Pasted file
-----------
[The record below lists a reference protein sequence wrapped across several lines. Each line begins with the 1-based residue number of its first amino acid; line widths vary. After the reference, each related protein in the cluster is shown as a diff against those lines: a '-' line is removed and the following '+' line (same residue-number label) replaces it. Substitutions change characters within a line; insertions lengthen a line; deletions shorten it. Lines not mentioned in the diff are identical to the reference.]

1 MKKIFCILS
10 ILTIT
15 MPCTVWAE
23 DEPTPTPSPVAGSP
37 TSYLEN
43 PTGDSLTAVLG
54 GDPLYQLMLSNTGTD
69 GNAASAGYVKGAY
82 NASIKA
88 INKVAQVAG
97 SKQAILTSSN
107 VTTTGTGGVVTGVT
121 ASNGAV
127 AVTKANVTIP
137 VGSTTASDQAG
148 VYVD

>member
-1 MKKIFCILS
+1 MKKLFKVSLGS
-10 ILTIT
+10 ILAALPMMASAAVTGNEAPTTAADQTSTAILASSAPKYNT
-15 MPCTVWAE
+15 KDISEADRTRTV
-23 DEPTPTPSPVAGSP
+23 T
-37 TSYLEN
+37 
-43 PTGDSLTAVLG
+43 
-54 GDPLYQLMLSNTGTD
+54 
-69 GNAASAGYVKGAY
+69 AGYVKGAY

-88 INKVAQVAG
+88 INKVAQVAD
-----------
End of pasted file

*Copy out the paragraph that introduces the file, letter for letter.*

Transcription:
[The record below lists a reference protein sequence wrapped across several lines. Each line begins with the 1-based residue number of its first amino acid; line widths vary. After the reference, each related protein in the cluster is shown as a diff against those lines: a '-' line is removed and the following '+' line (same residue-number label) replaces it. Substitutions change characters within a line; insertions lengthen a line; deletions shorten it. Lines not mentioned in the diff are identical to the reference.]